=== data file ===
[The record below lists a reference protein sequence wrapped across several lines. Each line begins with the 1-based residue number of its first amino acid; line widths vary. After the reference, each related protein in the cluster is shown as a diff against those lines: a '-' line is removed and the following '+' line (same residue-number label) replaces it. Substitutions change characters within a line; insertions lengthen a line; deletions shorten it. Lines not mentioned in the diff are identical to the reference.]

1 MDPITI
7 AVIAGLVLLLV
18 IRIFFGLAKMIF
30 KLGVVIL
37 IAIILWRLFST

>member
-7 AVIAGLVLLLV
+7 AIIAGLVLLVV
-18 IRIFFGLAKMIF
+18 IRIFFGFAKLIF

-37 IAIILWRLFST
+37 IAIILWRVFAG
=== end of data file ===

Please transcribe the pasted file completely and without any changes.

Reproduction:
[The record below lists a reference protein sequence wrapped across several lines. Each line begins with the 1-based residue number of its first amino acid; line widths vary. After the reference, each related protein in the cluster is shown as a diff against those lines: a '-' line is removed and the following '+' line (same residue-number label) replaces it. Substitutions change characters within a line; insertions lengthen a line; deletions shorten it. Lines not mentioned in the diff are identical to the reference.]

1 MDPITI
7 AVIAGLVLLLV
18 IRIFFGLAKMIF
30 KLGVVIL
37 IAIILWRLFST

>member
-7 AVIAGLVLLLV
+7 AIIAGLVLLVV
-18 IRIFFGLAKMIF
+18 IRIFFGFAKLIF

-37 IAIILWRLFST
+37 IAIILWRVFAG